Instead, I went to check out the merch, it had stopped raining. Met up with Vera, grabbed a bite and got ready to see Motorhead. But by the time they went onstage, it was raining again. I went to the VIP-bar and for the first time noticed that they had direct streaming of the show on the TV:s back there. Couldn’t be more perfect! I was under a roof and I could still watch the show! :)
What can I say about Lemmy…? Not too many surprises there. He is cool. He is very cool. He sounds like Lemmy and he gives the crowd what they want. Motorhead is a sure thing. You always know that they’re gonna deliver and WHAT they’re gonna deliver.
After Motorhead, I met up with Anett, Hanneke and Fabio in the backstage bar and nobody was particularly eager to see Guns n’Roses. First of all, we all expected them to be late as fuck, as usual. Then – we expected them to suck, like they have the past few years. Everyone I talked to that day hadn’t planned on seeing GnR. “Maybe the first two songs or something…” – that was the general attitude. Nobody had high hopes for Axl & co.
No wonder, he’s screwed up so badly so many times that people just got tired of it. You can’t act any way you want nowadays because there’s always gonna be some other band that will steal your fans. Not even if you’re Axl Rose, will you get away with just anything.
We were just taking it easy back there when suddenly we heard this BANG and music from the stage. We all stood there with puzzled faces. “They started – already???” It was 20 minutes too early..???
I went out there to check if it was indeed GnR or something else. It WAS Guns…! They had opened with Chinese Democracy. I still didn’t think that they would deliver anything that would be worth staying for, so I stood there, far away from the stage with no intention of moving closer. I was sceptical.
The set continued with Welcome To The Jungle. At this point I was beginning to realize that Axl sounded freaking GREAT. He looked a lot better than the last time too – he lost weight and was actually MOVING on stage. Whooah!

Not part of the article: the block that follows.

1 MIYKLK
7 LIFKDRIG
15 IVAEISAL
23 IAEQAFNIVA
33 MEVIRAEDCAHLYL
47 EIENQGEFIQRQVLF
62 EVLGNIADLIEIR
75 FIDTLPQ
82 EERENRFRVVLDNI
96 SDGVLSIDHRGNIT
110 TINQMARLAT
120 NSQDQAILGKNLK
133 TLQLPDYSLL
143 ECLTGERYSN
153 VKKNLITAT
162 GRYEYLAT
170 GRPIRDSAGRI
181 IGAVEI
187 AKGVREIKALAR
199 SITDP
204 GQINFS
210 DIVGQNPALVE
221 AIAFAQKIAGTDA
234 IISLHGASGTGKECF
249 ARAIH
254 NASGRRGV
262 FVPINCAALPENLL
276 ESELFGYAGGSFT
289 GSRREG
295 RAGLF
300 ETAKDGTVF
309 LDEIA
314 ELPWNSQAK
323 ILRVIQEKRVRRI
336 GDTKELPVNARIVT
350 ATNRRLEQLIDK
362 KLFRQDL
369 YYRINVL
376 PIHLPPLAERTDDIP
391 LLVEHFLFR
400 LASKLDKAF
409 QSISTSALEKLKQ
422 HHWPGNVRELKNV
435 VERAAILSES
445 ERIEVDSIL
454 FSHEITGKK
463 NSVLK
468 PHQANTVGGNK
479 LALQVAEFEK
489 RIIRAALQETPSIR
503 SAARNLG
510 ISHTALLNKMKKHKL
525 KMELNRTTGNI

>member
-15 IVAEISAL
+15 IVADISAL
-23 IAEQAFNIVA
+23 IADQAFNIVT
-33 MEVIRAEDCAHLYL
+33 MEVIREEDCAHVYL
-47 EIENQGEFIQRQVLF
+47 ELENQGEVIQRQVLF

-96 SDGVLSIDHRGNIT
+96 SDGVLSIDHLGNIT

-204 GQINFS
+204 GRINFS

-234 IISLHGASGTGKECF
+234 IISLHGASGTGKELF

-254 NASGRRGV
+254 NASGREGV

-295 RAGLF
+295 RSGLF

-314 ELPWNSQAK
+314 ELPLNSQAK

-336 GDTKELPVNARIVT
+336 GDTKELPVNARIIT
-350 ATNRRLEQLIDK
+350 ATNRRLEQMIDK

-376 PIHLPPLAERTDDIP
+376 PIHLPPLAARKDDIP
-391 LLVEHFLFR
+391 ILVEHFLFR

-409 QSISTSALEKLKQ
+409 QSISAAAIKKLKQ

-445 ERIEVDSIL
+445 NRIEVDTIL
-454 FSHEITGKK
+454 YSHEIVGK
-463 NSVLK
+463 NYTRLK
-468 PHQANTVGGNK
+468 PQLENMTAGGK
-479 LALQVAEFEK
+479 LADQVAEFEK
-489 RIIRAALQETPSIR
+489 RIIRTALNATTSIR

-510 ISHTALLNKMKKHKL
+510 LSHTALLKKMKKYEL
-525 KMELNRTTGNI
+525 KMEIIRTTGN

A few songs later I was hooked. This was a different Axl than I remembered, and definitely a different Axl than I expected! It was as if he was pissed off at the criticism and had something to prove.
So you think I’m fat?
You think I can’t sing anymore?
You think I can’t deliver the goods?
WELL – TAKE THIS MOTHERFUCKERS!!!
He was on a mission and I was blown away! I’ve never even been a GnR-fan ever. Never in a million years did I think that Axl Rose, of all people, would get my attention and even have me contemplating to miss the early flight home…!
We had to leave but first Vera wanted to see “just one more song“. And then I ended up thinking the same “just ONE more song…”. And Anett, who was supposed to go with us so we could drive her to her hotel, didn’t want to leave at all..! She said she would grab a shuttle or something – at the time nobody cared HOW they would get back to their hotels or airports, it was just a show that you didn’t want to walk out from…!
It dawned on me, for the first time ever, why Guns n’Roses once became the biggest rock band in the world. THIS was the reason. Axl had a fantastic evening – he created magic!
I read a review in Metal Hammer UK that said he “had the passion of a dead sheep” at some other gig, and I had to wonder if this show at Graspop was just ONE great show that we would see in years…? Cause if the band would continue to sound like THAT and Axl continue to sing flawless – and communicate with the crowd – I would GLADLY travel to see GnR again.
But I guess you never know with that man. I’m glad and feel privileged that we got to witness a great GnR show that actually made people STAY and enjoy the show! I dragged Vera away from there somewhere after “Civil War” cause we HAD to beat the crowds and get out of there before all those thousands of people started heading for the exit.
We could hear Knockin’ on Heavens Door, Whole Lotta Rosie and Patience as we were walking to the parking lot.
The PERFECT ending to a PERFECT festival.
THE GRASPOP BLOGS:
Next up – Bang Your Head festival in Germany……….!
This road report was originally written for a magazine, but was never published for various reasons. I think part of it had to do with that the editor at the time, had a different idea of what he wanted a tour report to be. He prefered interviews on the bus instead of the “fly-on-the-wall“-approach. Either way, it was never used.
To me however, it is still, to this day, one of MY favorite pieces. And now, in 2012, it’s also a piece of untold history.
Two people who were on the 2007 tour are not with us anymore. Greg Marchak (sound engineer and producer) passed in September 2007 from a brain aneurism. Matt LaPorte (lead guitarist) passed away in April last year.
When this was written, Jon Oliva’s Pain was still a family well held together in a way that I’ve never seen or experienced with any other band ever before. It brings back some great memories.
So here it is – tour of 2007, Scandinavia, on the road with Jon Oliva’s Pain.
ON TOUR WITH THE MOUNTAIN KING
Text & photos Daniela P